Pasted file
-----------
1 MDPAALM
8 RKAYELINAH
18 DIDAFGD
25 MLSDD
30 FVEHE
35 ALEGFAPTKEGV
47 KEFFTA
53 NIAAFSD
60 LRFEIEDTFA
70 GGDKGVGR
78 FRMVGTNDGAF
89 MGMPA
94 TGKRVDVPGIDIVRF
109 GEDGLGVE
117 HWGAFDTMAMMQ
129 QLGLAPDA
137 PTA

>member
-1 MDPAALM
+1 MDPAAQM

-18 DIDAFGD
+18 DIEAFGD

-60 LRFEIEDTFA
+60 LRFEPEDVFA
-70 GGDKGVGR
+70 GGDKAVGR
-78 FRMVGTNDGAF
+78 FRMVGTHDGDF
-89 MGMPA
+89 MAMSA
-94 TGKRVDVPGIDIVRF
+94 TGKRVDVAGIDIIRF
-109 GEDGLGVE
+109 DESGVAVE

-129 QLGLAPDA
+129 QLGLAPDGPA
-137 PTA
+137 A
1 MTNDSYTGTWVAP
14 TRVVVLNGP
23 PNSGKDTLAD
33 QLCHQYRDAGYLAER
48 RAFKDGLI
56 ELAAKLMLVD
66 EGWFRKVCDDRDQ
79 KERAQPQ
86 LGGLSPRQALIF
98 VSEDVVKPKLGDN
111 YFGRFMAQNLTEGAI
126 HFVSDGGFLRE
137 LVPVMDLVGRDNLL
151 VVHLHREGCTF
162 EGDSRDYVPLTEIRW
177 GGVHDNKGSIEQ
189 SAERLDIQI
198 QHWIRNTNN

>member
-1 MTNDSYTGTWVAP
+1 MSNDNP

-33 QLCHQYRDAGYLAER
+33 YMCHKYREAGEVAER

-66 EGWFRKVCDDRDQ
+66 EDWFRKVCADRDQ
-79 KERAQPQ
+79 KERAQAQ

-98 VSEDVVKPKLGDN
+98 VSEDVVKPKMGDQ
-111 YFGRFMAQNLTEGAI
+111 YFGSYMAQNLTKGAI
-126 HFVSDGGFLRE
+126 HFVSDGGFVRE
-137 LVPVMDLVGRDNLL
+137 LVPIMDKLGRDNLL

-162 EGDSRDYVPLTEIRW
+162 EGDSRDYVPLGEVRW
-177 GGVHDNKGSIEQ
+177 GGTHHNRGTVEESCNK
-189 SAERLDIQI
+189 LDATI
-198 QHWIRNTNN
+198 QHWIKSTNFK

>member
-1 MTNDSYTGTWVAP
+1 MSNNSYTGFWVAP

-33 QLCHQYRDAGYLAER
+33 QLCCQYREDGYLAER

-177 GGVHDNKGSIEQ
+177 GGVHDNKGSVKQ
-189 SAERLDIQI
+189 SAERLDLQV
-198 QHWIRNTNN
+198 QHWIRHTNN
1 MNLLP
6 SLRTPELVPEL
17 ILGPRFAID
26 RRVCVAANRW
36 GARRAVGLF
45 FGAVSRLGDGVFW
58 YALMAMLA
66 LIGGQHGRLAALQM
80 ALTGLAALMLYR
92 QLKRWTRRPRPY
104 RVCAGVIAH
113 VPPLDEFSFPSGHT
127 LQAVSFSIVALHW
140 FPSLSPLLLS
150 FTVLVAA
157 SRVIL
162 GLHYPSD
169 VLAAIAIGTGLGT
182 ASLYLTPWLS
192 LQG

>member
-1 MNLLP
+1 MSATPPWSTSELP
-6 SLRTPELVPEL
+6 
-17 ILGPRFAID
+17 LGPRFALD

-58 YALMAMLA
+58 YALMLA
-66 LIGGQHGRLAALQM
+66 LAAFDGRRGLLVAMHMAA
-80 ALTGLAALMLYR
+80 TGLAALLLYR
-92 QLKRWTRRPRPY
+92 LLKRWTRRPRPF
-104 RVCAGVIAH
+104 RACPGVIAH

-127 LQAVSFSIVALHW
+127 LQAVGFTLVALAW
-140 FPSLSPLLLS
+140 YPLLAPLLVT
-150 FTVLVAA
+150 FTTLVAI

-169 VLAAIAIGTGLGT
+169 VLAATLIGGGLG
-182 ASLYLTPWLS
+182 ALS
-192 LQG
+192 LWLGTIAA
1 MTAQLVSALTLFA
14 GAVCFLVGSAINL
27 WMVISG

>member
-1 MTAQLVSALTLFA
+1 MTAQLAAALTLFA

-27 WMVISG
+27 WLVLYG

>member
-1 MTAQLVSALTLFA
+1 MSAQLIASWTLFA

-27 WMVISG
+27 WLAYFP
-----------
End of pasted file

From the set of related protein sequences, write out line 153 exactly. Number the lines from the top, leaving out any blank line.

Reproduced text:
-27 WMVISG